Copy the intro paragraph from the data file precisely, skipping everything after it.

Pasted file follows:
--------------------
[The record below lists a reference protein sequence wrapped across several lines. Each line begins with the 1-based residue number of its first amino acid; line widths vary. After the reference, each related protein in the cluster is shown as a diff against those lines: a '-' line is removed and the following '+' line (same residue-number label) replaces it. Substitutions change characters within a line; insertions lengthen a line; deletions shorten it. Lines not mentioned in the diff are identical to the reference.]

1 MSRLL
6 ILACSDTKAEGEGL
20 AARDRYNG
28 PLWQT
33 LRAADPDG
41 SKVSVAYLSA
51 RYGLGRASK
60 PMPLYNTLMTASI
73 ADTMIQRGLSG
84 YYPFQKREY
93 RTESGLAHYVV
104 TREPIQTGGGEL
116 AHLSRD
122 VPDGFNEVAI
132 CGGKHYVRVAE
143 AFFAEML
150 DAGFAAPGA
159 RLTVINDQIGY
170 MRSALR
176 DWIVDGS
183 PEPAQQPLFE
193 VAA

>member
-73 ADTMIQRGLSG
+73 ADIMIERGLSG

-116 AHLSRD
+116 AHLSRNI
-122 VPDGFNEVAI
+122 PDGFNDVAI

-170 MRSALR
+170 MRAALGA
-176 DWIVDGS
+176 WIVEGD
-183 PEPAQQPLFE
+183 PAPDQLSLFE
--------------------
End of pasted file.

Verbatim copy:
[The record below lists a reference protein sequence wrapped across several lines. Each line begins with the 1-based residue number of its first amino acid; line widths vary. After the reference, each related protein in the cluster is shown as a diff against those lines: a '-' line is removed and the following '+' line (same residue-number label) replaces it. Substitutions change characters within a line; insertions lengthen a line; deletions shorten it. Lines not mentioned in the diff are identical to the reference.]